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  • Real-Time IAQ Monitoring: Key Lessons Learned

Real-Time IAQ Monitoring: Key Lessons Learned

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  • By Ryan Dick
  • Date June 17th, 2016 12:20
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  • We had the opportunity to share our work with a select group of corporate tenants, developers, hospitality and healthcare companies in Seattle. Graciously hosted by B+H Architects’ Seattle office, Glumac Engineers and OpenSquare the event gave us an opportunity to share what we’ve learned from tracking IAQ in projects around the world. The ensuing discussion provided insights into the needs, value, and barriers to IAQ measurement and reporting for stakeholders throughout the building supply chain. 


    Over the past 3 years, we’ve reviewed real-time IAQ data from over 1800 projects. Consistent, on-going data points have revealed key patterns and trends that affect indoor air quality and occupant health and wellness: 


    Sources

    IAQ problems are not unique to cities with heavy outdoor pollution. Carbon Dioxide (CO2) and Volatile Organic Compounds (TVOCs) are measurable in all spaces, even green certified spaces. Filling a space with finishes and people has a measurable impact on IAQ in any geography. 


    Impacts of Occupant Activity

    Occupant activity accounts for 20-30% of measured IAQ results. Often, HVAC systems are designed to filter 100% of of pollutants and particulates at Air Handling Units. Real-time data shows that TVOCs in LEED Gold certified buildings may exceed international health limits due to material off-gassing. For optimal IAQ results, it’s best to recirculate air at individual spaces to account for occupant activity. As a general rule of thumb, it’s best to target 75% filtration at the AHU and cover the remaining filtration needs within each individual space. 


    Optimize Filtration and Ventilation

    HVAC codes are conservative; systems are typically designed to address maximum occupancy and pollution loads. IAQ results show that energy costs can be optimized when HVAC systems are operated according to actual measured IAQ results. This practice can reduce energy consumption (by as much as 80% in particulate-laden geographies) while ensuring healthy IAQ.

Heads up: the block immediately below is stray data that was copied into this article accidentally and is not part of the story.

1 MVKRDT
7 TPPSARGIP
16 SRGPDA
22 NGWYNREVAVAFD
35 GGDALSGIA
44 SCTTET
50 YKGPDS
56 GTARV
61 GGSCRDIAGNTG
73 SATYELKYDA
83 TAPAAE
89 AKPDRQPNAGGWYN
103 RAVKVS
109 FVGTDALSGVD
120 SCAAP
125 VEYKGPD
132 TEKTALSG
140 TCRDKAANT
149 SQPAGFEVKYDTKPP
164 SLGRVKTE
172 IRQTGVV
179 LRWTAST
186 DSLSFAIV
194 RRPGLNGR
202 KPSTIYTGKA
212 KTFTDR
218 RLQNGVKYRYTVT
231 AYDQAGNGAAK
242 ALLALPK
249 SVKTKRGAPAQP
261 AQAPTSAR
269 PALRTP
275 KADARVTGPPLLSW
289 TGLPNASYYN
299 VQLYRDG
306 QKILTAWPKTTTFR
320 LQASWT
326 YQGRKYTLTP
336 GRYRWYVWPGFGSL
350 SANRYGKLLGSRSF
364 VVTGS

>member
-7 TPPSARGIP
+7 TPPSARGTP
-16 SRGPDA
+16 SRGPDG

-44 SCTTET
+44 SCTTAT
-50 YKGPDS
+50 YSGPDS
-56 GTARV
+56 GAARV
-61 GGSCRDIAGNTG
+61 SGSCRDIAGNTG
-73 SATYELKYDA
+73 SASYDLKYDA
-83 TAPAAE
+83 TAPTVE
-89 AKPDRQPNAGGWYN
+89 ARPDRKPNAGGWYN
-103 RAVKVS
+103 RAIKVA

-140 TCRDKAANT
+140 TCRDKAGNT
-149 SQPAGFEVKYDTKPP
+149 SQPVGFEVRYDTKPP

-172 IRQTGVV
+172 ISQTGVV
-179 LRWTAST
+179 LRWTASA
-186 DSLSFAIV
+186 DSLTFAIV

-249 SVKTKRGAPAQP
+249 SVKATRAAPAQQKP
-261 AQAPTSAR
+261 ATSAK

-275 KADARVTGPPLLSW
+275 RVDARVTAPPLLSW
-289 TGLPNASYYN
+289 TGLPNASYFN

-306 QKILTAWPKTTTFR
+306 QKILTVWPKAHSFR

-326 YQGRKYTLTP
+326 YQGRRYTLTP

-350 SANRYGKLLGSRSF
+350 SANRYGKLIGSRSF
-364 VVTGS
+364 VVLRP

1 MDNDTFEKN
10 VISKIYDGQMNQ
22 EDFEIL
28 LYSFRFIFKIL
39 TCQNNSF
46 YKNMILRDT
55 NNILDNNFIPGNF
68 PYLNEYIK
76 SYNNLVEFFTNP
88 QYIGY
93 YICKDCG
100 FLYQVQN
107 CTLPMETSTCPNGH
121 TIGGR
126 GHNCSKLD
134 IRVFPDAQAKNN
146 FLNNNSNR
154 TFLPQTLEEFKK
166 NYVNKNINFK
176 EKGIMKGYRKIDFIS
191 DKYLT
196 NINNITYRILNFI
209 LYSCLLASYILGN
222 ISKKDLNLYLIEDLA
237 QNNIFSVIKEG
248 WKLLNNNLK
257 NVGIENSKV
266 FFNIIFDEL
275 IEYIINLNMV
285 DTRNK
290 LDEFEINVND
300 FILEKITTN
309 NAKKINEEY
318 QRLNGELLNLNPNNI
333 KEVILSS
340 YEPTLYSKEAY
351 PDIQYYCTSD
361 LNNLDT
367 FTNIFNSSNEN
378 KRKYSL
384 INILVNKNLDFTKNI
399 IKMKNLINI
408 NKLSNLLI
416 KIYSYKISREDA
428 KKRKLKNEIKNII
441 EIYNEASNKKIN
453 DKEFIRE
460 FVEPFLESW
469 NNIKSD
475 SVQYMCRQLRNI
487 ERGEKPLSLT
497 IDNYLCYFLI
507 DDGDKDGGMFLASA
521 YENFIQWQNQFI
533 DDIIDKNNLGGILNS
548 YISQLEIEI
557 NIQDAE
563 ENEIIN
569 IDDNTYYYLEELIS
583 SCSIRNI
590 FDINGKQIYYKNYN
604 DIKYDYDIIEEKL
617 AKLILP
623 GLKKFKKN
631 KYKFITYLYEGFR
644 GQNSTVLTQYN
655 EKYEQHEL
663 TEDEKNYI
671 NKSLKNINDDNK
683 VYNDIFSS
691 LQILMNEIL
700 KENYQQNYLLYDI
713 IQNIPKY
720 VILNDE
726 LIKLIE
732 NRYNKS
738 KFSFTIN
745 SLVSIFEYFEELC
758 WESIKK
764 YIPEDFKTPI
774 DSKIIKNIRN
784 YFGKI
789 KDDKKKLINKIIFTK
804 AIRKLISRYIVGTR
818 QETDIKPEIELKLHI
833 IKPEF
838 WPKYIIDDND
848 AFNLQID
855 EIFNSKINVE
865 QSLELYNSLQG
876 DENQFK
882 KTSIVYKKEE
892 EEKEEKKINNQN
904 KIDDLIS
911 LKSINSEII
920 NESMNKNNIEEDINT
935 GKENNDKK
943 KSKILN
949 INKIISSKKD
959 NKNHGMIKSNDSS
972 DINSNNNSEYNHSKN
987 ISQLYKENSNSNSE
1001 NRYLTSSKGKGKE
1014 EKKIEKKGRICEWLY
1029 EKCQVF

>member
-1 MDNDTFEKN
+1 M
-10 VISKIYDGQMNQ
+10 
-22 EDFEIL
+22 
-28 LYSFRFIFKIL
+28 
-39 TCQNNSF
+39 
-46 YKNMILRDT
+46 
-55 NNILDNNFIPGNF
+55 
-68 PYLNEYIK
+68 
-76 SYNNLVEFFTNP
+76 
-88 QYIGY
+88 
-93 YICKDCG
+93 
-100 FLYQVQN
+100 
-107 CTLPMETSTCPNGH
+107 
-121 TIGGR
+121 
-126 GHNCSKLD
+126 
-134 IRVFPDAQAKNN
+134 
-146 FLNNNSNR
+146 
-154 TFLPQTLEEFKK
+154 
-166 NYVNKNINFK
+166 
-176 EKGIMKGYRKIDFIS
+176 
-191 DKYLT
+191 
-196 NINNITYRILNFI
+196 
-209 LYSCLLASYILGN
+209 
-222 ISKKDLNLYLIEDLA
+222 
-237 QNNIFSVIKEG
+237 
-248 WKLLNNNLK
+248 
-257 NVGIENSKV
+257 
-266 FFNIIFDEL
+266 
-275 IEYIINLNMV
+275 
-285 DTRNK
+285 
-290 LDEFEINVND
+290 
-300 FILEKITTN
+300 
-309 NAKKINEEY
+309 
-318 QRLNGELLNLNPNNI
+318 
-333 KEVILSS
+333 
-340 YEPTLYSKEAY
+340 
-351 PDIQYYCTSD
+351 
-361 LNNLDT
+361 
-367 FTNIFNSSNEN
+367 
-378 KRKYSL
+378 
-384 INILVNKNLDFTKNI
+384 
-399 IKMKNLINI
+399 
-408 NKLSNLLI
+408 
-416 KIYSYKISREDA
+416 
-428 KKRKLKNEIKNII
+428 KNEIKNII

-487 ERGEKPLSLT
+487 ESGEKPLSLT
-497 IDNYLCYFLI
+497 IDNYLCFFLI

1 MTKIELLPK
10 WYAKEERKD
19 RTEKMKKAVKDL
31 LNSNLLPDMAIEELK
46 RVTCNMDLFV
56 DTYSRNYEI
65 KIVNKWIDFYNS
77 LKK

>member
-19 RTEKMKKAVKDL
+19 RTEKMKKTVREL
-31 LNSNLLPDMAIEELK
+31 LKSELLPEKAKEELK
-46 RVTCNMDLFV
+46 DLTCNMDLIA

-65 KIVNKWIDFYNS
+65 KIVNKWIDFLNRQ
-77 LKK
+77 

Select a Monitoring and Communication Strategy that Fits

    Monitors can be added in ducts, mounted on walls, or placed on table-tops and can be added to existing projects or new construction. Data can be read thru LAN, WiFi or cellular connections. It’s feasible to monitor any space or project. The first step is to select a strategy to adequately measure desired spaces. Monitoring staff work spaces is an easy and effective starting point. Tenants and building owners usually kept IAQ data private until they are comfortable to share the results. The most significant benefits of real-time IAQ monitoring and reporting: 

    • Sharing IAQ data builds trust with occupants and reduces employee turnover. 
    • Heathy projects increase cognitive function of occupants and typically reduce sick-leave. 
    • As sensors and monitors become smaller and more wearable, there is a significant opportunity to get ahead of occupant demands. 


    Author: Ryan Dick, Founder and COO of GIGA

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